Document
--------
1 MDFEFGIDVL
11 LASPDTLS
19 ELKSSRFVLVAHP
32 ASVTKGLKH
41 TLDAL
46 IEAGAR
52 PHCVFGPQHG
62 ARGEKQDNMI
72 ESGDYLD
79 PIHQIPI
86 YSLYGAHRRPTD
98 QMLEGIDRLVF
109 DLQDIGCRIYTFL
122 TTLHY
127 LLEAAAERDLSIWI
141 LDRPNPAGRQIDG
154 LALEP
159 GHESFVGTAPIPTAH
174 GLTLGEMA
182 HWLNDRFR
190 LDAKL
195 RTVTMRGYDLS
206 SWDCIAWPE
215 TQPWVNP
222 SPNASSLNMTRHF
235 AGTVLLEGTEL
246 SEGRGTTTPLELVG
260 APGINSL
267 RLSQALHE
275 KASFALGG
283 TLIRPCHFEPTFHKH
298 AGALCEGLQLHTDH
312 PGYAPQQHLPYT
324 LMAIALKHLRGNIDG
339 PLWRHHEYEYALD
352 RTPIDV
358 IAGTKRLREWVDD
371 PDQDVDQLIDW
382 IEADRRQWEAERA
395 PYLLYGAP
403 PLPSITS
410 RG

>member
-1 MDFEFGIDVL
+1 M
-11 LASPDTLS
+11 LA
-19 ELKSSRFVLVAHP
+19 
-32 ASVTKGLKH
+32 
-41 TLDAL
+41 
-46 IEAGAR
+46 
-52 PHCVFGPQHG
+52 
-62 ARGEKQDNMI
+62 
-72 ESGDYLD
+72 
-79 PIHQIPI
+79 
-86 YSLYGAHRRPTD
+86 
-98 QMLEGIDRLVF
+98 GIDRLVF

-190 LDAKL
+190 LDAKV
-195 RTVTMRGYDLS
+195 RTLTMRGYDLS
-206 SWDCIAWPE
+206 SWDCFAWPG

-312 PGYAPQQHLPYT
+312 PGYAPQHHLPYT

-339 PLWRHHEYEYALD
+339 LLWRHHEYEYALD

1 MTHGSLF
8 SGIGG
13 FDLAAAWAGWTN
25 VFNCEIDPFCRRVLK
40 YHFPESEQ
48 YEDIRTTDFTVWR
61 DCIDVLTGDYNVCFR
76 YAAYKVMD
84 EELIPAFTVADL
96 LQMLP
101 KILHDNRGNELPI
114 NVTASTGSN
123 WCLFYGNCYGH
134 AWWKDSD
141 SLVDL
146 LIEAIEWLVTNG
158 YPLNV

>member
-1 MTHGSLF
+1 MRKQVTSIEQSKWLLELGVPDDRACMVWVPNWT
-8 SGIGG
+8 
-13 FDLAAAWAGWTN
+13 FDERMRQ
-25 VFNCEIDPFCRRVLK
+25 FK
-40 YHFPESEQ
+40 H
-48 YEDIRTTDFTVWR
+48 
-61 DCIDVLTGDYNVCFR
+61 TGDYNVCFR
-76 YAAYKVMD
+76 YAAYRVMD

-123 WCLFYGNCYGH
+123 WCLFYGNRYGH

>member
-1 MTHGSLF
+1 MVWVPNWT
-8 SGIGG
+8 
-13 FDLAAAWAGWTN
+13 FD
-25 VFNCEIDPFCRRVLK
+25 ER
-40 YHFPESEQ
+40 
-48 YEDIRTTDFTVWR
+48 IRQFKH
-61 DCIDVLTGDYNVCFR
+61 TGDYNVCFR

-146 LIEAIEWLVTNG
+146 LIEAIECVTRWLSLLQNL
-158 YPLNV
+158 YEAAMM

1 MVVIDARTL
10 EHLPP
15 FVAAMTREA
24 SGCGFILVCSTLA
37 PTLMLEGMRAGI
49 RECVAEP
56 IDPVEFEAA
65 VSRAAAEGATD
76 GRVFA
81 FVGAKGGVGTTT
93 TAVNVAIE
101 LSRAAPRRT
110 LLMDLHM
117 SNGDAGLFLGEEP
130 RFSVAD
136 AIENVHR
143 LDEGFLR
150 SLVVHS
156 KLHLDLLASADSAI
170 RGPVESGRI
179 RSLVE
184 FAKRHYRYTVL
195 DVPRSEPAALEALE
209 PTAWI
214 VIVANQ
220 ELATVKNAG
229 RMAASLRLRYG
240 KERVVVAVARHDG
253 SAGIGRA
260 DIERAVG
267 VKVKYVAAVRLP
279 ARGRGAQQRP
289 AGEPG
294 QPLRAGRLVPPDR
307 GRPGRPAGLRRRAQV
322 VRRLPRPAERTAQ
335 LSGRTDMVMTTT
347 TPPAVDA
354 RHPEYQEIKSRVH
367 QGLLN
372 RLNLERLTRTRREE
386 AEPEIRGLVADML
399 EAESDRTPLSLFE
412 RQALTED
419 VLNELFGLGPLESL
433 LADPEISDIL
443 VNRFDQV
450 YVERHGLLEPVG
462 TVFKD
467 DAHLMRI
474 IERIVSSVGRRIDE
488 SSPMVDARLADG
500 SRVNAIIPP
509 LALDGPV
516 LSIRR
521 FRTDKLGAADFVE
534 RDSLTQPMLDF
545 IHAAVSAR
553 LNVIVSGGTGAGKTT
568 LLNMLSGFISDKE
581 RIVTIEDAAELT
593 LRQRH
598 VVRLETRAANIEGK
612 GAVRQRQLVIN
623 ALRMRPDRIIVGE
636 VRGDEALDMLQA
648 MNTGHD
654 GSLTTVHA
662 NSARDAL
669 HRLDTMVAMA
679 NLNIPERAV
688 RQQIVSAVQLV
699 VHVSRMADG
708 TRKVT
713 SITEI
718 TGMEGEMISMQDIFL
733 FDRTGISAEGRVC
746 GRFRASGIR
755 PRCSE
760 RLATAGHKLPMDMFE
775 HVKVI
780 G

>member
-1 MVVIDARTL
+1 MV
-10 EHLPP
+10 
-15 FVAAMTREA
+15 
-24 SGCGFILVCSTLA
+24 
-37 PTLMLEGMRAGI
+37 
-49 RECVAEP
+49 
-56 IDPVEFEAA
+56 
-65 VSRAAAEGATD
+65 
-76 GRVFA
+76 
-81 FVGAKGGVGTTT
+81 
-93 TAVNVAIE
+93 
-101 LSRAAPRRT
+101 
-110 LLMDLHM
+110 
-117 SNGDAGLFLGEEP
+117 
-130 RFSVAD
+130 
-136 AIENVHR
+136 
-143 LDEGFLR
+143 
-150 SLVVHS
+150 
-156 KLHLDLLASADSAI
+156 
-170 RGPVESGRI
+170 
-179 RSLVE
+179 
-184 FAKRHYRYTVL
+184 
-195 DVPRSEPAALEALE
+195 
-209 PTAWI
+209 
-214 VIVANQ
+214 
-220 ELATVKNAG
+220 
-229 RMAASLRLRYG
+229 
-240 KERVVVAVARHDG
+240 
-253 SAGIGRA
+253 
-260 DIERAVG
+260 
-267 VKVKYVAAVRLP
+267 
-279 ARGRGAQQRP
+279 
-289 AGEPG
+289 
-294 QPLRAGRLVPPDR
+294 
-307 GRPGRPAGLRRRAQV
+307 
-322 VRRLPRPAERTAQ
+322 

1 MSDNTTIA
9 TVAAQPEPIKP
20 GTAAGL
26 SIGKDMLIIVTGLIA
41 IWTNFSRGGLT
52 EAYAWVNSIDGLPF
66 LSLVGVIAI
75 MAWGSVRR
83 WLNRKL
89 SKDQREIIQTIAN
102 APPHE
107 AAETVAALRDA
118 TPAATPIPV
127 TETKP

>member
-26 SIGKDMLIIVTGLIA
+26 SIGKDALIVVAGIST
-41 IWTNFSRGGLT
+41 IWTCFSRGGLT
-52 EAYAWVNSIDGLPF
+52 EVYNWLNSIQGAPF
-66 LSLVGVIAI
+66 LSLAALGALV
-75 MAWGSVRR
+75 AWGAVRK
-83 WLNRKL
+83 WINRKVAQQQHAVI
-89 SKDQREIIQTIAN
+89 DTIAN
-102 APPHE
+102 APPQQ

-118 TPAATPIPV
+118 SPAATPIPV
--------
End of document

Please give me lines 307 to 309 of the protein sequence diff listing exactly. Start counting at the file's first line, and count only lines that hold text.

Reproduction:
-52 EAYAWVNSIDGLPF
+52 EVYNWLNSIQGAPF
-66 LSLVGVIAI